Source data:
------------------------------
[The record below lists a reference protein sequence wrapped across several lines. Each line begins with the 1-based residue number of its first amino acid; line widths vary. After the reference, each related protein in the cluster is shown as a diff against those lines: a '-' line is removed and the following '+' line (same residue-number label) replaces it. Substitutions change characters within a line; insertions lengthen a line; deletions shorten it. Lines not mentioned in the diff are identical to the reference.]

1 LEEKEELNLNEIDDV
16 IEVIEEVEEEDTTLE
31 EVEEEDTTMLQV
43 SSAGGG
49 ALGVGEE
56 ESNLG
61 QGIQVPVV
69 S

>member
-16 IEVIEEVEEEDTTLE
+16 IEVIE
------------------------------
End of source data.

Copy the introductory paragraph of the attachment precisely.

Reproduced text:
[The record below lists a reference protein sequence wrapped across several lines. Each line begins with the 1-based residue number of its first amino acid; line widths vary. After the reference, each related protein in the cluster is shown as a diff against those lines: a '-' line is removed and the following '+' line (same residue-number label) replaces it. Substitutions change characters within a line; insertions lengthen a line; deletions shorten it. Lines not mentioned in the diff are identical to the reference.]